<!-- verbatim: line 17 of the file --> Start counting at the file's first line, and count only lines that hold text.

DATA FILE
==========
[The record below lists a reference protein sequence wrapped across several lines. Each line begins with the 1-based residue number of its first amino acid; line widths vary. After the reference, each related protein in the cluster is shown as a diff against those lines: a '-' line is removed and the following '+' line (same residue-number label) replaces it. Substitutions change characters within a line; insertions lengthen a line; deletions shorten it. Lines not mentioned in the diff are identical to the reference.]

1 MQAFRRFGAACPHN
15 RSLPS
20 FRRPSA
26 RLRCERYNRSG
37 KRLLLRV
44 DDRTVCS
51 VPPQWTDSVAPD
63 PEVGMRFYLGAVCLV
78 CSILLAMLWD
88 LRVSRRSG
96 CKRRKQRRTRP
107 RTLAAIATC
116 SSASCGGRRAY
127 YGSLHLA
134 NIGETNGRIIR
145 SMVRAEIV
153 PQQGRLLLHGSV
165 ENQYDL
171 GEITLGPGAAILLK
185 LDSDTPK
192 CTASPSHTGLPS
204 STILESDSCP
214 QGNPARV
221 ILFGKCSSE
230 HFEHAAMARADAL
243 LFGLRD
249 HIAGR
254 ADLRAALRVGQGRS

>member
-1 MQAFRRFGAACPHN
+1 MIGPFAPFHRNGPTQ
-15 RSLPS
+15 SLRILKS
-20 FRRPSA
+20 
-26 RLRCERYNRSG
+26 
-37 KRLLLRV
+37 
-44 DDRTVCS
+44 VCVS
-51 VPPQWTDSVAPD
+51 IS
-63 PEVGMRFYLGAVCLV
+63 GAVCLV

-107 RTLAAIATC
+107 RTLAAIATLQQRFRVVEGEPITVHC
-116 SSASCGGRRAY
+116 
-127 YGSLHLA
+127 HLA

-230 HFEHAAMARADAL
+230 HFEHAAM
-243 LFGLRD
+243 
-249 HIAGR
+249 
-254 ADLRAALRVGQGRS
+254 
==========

145 SMVRAEIV